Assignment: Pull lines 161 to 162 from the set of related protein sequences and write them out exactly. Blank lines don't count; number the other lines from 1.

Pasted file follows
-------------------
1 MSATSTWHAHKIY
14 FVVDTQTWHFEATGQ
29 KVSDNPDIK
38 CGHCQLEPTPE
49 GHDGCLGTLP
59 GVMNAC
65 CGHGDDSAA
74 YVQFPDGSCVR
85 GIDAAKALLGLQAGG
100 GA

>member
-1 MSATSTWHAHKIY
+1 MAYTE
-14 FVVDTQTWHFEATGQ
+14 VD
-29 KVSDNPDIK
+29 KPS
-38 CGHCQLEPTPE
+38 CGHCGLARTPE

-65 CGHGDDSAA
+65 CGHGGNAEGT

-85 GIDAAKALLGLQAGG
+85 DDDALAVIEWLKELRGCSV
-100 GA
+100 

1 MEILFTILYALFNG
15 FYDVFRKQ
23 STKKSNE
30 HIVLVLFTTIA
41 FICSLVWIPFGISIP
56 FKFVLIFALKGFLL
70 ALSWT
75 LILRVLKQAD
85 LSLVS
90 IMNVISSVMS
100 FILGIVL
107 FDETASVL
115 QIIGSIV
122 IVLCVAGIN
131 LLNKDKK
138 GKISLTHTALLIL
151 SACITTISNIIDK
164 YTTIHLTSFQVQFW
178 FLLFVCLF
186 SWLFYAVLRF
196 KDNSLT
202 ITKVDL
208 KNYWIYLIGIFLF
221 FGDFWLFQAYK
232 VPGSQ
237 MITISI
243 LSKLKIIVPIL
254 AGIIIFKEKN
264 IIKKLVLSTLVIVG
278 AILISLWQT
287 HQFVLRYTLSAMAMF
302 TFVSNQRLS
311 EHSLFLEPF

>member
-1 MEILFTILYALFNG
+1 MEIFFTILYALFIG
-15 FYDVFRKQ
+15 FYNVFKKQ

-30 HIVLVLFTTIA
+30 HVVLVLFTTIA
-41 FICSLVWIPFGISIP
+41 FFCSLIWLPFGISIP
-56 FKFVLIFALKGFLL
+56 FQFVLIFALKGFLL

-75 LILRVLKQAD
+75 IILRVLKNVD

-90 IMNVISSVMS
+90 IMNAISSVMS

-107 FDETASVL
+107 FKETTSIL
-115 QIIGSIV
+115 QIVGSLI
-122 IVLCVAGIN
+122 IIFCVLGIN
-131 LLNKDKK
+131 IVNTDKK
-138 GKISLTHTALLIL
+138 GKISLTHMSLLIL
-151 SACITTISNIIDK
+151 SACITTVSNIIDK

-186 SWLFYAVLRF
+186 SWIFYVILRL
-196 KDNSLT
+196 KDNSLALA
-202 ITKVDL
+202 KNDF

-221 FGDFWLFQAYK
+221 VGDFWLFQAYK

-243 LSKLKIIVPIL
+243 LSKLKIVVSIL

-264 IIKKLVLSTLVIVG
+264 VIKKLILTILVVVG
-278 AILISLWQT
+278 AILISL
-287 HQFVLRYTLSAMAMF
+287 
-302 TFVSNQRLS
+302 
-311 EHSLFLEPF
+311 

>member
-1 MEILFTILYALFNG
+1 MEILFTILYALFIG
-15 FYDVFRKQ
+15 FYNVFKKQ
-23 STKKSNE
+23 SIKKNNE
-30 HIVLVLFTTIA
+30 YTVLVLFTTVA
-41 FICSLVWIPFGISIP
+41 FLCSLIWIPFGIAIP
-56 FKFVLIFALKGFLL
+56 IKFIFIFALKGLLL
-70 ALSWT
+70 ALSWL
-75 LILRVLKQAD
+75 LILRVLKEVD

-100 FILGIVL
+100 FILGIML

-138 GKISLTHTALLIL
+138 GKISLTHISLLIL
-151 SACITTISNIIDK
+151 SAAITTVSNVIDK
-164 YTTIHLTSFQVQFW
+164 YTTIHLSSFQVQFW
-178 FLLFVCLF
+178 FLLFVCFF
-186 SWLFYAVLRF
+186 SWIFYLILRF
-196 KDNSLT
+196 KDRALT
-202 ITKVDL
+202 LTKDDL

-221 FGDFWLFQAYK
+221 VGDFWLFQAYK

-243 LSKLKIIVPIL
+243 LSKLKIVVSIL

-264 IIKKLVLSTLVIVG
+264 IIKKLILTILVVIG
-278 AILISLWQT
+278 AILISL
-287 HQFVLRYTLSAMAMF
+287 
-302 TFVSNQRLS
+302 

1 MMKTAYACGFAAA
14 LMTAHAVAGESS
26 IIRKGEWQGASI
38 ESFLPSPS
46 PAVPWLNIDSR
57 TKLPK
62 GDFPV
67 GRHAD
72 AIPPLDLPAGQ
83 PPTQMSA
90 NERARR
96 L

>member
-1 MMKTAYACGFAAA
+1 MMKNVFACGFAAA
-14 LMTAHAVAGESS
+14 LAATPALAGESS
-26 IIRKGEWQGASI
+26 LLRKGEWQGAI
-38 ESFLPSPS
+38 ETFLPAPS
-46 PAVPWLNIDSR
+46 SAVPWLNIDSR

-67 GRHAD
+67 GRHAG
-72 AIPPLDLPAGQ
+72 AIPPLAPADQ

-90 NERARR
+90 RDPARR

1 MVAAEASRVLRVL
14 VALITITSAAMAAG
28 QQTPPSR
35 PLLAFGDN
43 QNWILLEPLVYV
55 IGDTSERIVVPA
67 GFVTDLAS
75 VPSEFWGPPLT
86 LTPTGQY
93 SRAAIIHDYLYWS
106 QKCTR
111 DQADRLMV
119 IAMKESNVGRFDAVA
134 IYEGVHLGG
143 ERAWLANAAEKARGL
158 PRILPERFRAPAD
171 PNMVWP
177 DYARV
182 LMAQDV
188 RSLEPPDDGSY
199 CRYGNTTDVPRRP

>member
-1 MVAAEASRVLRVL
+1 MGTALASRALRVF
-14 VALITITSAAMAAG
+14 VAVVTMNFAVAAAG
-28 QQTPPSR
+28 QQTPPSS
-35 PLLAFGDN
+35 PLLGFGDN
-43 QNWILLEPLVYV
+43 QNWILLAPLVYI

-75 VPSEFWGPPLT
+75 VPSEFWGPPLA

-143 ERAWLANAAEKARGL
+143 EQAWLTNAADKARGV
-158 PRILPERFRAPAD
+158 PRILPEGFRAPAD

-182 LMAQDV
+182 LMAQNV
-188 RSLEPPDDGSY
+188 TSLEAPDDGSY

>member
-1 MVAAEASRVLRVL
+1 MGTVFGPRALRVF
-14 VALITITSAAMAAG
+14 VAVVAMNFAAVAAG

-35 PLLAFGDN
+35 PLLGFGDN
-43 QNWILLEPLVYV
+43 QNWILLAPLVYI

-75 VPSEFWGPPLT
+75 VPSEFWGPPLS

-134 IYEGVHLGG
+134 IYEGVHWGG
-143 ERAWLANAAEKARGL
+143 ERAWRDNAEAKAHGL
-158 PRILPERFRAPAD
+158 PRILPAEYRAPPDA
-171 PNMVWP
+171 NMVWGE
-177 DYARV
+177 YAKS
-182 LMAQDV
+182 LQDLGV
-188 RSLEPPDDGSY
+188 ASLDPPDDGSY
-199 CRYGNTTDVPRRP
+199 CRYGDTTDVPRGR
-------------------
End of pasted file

90 NERARR
96 L